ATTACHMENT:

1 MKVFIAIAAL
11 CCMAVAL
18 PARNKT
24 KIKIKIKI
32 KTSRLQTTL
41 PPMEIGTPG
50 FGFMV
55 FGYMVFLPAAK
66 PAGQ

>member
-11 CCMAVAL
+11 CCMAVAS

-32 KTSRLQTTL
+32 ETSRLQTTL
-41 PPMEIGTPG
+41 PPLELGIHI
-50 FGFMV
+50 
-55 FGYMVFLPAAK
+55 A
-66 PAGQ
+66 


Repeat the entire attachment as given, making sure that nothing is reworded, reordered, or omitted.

1 MKVFIAIAAL
11 CCMAVAL
18 PARNKT
24 KIKIKIKI
32 KTSRLQTTL
41 PPMEIGTPG
50 FGFMV
55 FGYMVFLPAAK
66 PAGQ

>member
-11 CCMAVAL
+11 CCMAVAS

-32 KTSRLQTTL
+32 ETSRLQTTL
-41 PPMEIGTPG
+41 PPLELGIHI
-50 FGFMV
+50 
-55 FGYMVFLPAAK
+55 A
-66 PAGQ
+66 